As the Lib Dem leadership contest comes to an end, the outcome is existential

The Lib Dem leadership contest has revealed the tensions at the heart of the party.

You would be forgiven for it having escaped your attention that the Lib Dems are having another leadership election. Yes, yes, we do still exist, I know, it’s shocking. Yes, I know, we keep having leadership elections. I am as tired of them as anyone.

I am writing this in the interregnum – or as Lib Dem Friends of Gin have helpfully termed it, because we are all being driven to alcohol by the fourth leadership election in five years, “the ginterregnum” – between close of polls and the results being announced. Right now, I do not know whether my leader will be Ed Davey or Layla Moran and I am in a state of unease.

My unease is partly due to worry as to whether or not my favoured candidate will win – and I’m not going to pretend to be neutral, I was very much Team Layla – but also due to the tensions this leadership election has exposed within the party.

We’re not doing great right now. My views on the reasons for that hardly matter: we’re at 6% in the polls, and circling the drain of political oblivion. Whoever the leader is, they have a mountain to climb to win back the trust of the party, and more importantly the electorate. Perhaps because of that, this leadership election has caused rifts in the party the like of which I haven’t seen in many years, if ever. It feels existential. It feels like a last chance in so many ways.

For Ed Davey in particular, it feels like a last chance because he’s been here before. Twice, if you count that time he was mooted as a candidate before, but Vince Cable said he’d only be leader if there was no contest. If Ed doesn’t win this one, he can hardly run again.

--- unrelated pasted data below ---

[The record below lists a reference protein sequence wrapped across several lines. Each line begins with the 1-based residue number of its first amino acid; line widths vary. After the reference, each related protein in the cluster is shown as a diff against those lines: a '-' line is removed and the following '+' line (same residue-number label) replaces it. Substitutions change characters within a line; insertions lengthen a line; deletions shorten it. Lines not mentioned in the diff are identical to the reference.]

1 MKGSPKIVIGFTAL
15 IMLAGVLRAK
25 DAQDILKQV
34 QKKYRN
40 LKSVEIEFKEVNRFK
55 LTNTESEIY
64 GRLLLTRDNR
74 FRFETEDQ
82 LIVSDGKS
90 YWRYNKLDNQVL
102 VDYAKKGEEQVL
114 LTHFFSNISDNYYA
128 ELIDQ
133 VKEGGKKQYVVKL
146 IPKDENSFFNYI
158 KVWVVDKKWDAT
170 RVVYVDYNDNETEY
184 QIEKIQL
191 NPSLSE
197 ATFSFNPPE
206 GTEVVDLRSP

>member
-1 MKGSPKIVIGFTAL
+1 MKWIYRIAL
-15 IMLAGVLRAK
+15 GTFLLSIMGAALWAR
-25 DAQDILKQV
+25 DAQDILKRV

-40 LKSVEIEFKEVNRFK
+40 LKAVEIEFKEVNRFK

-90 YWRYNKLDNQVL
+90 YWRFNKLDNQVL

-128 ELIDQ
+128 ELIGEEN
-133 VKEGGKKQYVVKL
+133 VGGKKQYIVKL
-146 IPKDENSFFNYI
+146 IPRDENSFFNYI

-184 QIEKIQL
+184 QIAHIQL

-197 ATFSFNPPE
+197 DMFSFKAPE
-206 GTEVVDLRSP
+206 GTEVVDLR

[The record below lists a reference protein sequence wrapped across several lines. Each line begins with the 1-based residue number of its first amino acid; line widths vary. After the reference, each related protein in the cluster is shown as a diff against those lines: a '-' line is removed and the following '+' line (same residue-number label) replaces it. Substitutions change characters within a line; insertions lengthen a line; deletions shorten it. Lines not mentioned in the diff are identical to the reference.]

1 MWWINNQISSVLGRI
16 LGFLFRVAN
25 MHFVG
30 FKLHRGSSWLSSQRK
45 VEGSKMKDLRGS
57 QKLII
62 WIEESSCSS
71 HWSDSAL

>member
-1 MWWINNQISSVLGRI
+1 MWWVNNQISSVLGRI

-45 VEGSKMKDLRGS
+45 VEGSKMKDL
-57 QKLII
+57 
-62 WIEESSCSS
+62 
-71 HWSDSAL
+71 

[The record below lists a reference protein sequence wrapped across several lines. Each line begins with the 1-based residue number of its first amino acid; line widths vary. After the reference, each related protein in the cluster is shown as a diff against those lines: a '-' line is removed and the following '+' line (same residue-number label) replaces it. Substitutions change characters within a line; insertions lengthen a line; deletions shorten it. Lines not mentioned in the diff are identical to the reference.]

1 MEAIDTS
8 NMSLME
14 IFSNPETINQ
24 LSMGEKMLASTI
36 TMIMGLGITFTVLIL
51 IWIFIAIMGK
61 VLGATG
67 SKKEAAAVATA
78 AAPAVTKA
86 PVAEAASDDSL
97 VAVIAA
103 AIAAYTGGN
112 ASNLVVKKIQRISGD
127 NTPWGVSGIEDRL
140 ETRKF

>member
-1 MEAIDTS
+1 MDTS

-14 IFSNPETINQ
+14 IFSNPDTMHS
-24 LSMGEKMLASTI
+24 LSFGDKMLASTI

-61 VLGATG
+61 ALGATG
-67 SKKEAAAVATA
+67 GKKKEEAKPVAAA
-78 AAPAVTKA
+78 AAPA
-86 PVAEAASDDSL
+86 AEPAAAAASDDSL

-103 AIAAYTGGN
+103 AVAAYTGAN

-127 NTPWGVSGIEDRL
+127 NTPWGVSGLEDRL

For Layla Moran it’s last chance-ish in a different way. She, too, was mooted as a candidate in a previous leadership election and ended up not going for it. But also, this election feels like it is such a crux point for the party that many of her supporters are openly talking about leaving the party if she loses, because it will no longer be a party they wish to campaign for.

Some of Ed’s supporters dismiss this as hyperbole, and accuse those saying it of hysteria. I think that’s a mistake. People do not give their time to the Lib Dems because they think it’s an easy path to a political career. They do it because they believe. They do it because liberalism is core to their identity. If people feel Ed would be a disaster, it’s up to him, if he wins, to engage with that and do something to reassure those who are scared of what they think he will strip from their cherished identity.

This leadership election has felt so existential because it has exposed the crack in the soul of the party: do we believe in a radical, reforming liberal agenda or pragmatic managerial centrism? For most of us, of course, it’s a mixture of both. You can’t get radical liberalism into power without compromising a little with pragmatic reality. But the two candidates embody those tensions in a way we haven’t seen since, well, probably since Steel/Pardoe, and that was before the Lib Dems were even the Lib Dems.

I hope that by the time you read this, my leader will be Layla Moran. I further hope that if my leader is Ed Davey I can come to terms with that, and heal the friendships that have been strained by being on the opposite side for what feels like forever (and pity the poor Greens, their leadership election started before ours and is finishing after, so solidarity with my friends over there). I hope that we can all recognise that what binds us as Liberals is more important than the real ideological differences between us. I hope the bruises heal quickly. I hope, I hope, I hope…

Now if you’ll excuse me I’m off to launder my “Don’t Blame Me I Voted for Pardoe” t-shirt – I have a feeling I’m going to need it.

Jennie Rigg, described by Pink News as a senior queer in the Lib Dems, is a member of their federal conference committee and on the exec of LGBT+LDs.

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